One of the biggest challenges that many wealthy families face is how to talk about the money they have accumulated with their children.
Time after time, my clients tell me that the one fear, other than the need to protect their wealth, is the impact that their financial success might have on their children.
They are right to be concerned. According to a report by the Williams Group wealth consultancy, 70% of wealthy families lose their wealth by the second generation and 90% by the third. As the saying goes, shirtsleeves to shirtsleeves in three generations.
If handled poorly, our financial success could be doing our children the greatest disservice of all, stifling their confidence, self-worth and ambition.
In this blog, I provide some tips as to how best to prepare your children to understand, appreciate and manage money in their own financial lives.
Tip 1 – Start early
Most of our beliefs, assumptions and attitudes about money are developed during our childhood. We cling to the innocent messages and lessons we learn as a child and once set, they tend to be firmly embedded in our psyches.
Understand that messages are received both verbally and non-verbally. Set a good example both in what you say and how you act. You are already creating the legacy that will live on in your children.
Encourage thrift, budgeting, savings, entrepreneurship and generosity from an early age with age appropriate activities. Do not overspend, hoard or convey any feelings of panic, fear and dread that can often come about with money.
Tip 2 – Values first, figures last
Talking about the pounds and the pennies can wait. First, communicate the values you hold in life and around money. Do so regularly. What are the core values your family stand for? What are the responsibilities, opportunities and expectations that come with wealth? This will help to shape your children’s mindset around money far better than numbers on a net worth statement. Transfer your values and not just your assets.
A good way to develop a positive dialogue around money is to hold regular, structured family financial planning meetings. Alternatively, you may prefer to draft a family wealth mission statement detailing what it is you wish to accomplish.
Tip 3 – Help to establish financial independence
The best way to establish financial independence is by earning money yourself. Your children should know that they are expected to work to support themselves and encouraged to take pride and enjoyment in the work they do. For younger children, you may want to support their financial development by paying them for household chores. Young adults should be made to find and hold down a job.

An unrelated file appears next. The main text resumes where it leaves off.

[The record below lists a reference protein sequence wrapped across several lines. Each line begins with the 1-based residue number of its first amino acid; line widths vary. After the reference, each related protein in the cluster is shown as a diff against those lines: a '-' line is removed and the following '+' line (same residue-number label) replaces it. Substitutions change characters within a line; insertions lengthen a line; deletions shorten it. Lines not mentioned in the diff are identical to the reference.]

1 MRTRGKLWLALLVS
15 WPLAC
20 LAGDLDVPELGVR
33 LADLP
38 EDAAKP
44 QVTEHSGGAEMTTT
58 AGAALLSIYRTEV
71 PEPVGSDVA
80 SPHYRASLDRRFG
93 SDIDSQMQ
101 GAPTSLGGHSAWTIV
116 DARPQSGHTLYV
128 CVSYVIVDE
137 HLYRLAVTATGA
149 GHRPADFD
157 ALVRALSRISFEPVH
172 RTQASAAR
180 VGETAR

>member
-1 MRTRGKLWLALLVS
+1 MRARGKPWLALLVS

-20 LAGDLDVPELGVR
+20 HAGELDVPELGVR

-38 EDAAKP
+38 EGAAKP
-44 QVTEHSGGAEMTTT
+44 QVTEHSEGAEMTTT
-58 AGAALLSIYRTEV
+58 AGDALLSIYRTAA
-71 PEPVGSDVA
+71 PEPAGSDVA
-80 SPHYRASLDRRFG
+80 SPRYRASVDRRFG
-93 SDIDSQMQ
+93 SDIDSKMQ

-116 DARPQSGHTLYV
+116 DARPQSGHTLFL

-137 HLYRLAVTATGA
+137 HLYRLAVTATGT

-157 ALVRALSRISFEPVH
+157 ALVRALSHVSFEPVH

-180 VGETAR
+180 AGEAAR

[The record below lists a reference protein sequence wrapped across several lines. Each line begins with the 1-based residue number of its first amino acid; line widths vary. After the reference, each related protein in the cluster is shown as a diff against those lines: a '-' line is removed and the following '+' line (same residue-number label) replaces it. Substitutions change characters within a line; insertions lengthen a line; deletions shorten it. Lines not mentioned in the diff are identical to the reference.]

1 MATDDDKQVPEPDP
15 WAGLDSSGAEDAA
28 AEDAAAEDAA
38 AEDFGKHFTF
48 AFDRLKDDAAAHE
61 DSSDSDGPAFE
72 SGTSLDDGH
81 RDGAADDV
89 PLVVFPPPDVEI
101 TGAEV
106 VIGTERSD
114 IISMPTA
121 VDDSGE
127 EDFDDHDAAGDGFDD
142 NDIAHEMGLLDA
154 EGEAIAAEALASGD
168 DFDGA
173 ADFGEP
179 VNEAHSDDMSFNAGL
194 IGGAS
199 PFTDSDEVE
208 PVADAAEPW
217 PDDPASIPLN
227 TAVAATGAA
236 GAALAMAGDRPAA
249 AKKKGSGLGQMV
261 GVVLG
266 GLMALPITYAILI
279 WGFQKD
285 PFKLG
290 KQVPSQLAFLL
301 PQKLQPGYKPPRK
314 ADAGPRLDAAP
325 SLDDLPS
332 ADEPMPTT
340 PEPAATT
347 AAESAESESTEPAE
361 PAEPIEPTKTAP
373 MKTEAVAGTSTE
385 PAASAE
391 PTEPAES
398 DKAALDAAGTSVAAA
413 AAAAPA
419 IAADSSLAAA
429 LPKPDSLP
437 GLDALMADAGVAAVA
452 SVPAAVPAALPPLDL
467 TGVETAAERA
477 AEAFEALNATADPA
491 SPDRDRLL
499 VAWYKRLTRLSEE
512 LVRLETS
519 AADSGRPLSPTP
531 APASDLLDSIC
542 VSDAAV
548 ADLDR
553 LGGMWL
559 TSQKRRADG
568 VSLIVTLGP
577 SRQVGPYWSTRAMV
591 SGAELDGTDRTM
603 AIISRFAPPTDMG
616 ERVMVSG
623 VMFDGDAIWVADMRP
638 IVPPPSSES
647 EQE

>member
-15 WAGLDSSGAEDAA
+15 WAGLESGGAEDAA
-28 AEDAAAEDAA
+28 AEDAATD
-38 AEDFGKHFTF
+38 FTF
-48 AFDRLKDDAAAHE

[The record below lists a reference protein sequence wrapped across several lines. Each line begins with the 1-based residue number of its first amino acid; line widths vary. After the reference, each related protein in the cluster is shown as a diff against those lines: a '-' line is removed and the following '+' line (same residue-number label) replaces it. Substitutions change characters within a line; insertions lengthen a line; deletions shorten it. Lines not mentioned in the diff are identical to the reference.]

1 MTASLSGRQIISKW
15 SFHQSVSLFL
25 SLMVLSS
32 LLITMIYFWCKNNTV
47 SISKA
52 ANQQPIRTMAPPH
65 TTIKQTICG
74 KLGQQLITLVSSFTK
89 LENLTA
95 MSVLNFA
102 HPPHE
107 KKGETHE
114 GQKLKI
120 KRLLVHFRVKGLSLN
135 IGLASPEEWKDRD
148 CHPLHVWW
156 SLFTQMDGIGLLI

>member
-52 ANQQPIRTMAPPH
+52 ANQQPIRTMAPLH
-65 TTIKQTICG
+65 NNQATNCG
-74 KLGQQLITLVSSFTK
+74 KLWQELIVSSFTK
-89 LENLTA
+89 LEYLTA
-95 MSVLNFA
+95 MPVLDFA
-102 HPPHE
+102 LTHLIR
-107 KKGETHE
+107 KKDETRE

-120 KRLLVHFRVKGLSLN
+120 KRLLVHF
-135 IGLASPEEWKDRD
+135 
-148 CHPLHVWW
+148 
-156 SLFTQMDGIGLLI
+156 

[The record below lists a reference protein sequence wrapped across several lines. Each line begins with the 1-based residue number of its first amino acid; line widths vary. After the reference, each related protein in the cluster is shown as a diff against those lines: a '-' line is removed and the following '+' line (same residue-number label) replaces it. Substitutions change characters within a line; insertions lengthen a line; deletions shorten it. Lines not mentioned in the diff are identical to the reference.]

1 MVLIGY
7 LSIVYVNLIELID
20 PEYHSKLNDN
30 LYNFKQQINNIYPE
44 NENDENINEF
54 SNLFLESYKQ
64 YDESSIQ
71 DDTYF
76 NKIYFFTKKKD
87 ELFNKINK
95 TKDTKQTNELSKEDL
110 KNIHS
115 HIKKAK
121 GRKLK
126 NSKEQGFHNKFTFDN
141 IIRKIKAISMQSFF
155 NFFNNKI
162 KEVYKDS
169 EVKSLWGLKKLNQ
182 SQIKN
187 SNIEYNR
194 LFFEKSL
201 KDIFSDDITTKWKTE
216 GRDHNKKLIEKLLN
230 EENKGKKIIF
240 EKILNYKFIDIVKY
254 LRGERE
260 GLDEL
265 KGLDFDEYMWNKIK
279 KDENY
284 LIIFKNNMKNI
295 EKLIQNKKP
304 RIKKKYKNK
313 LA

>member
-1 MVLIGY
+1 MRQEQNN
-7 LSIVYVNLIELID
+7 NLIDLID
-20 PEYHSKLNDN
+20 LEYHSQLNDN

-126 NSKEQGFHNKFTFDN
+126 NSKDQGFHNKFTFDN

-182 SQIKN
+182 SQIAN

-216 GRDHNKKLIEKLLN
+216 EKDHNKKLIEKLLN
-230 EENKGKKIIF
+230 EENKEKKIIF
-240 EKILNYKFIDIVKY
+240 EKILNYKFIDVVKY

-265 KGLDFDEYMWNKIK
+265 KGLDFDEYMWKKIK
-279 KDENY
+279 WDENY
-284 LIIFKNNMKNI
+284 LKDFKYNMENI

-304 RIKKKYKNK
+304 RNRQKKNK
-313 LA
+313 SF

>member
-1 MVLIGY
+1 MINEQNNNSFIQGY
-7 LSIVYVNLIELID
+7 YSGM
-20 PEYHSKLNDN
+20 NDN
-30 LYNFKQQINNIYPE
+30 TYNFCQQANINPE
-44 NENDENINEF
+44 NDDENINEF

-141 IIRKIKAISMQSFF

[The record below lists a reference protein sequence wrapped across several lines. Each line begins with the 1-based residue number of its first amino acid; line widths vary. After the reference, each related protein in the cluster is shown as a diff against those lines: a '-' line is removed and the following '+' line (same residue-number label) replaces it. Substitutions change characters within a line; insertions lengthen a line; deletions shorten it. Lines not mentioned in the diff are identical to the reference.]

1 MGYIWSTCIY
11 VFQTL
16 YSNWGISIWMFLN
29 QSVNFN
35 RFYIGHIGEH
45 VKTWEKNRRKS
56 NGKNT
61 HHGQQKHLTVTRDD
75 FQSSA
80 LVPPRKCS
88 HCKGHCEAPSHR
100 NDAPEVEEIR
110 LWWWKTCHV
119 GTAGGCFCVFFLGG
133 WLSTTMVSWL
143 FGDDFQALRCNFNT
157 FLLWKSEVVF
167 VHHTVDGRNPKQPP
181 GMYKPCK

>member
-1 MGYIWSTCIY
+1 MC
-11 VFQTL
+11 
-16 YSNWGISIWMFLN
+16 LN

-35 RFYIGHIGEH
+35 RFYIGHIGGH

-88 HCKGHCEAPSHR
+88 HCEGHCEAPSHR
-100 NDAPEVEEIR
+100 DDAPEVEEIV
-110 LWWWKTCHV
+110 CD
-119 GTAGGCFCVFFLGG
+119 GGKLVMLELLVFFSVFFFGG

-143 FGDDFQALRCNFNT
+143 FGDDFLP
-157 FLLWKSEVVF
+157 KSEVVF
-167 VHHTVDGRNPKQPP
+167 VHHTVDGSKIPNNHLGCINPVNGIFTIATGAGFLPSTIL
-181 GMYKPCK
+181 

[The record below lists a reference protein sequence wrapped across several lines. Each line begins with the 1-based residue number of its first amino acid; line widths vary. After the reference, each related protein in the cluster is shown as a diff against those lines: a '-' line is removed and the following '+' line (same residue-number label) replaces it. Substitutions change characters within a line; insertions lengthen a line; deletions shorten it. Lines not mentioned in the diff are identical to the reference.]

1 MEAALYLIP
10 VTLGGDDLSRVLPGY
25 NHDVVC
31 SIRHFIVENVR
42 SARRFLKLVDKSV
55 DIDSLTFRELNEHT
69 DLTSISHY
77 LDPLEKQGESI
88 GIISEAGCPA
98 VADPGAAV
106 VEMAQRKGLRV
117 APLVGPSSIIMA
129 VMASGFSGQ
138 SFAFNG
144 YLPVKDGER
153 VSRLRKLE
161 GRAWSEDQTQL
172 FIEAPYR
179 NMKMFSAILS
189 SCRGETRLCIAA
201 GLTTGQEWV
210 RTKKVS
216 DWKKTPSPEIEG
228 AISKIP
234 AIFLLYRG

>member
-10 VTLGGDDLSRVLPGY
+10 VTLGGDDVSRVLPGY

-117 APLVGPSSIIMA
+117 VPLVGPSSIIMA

Encourage your children to save and invest. Make use of your financial adviser and ask them to help educate your children.
Tip 4 – Transparency
Discussing your finances can be challenging and awkward at the best of times, but do not feel guilty or ashamed about the wealth you have accumulated. When the time is right, talk to your children about what and how much you have. Share your net worth summary with them.
A lack of transparency creates children that are not prepared for the wealth that will inevitably come their way. If your intention is to transfer a portion of your wealth to your children before you die, you should let them know. Explain specifically what they should come to expect and when. This may have many positive knock-ons such as a decision made to start a family or moving home sooner than planned.
Your children should understand however that your emotional support will be limitless, your financial support will not. Their own efforts and endeavours will result in a lifestyle in their own right and this might not be the lifestyle they enjoyed as children.
How Beattie Lockton can help
Preparing your children for their financial future is one of the most important of your parental responsibilities. Use us where you feel necessary in their journey.
Here are some of the ways in which we can help:
Financial education seminars – We organise regular financial education seminars for the children and grandchildren of our clients. These sessions are aimed at those aged 18-26 and intended to enhance their understanding of money and improve their relationship with money.
Family financial planning meetings – We can organise and attend regular family financial planning meetings with you and your family. These annual events are intended to introduce shared family values and to design a roadmap for family financial success.
Activities and templates – We can help with age-appropriate financial activities and games for your children to improve their understanding of money.
Contact us if you require any further help on this matter.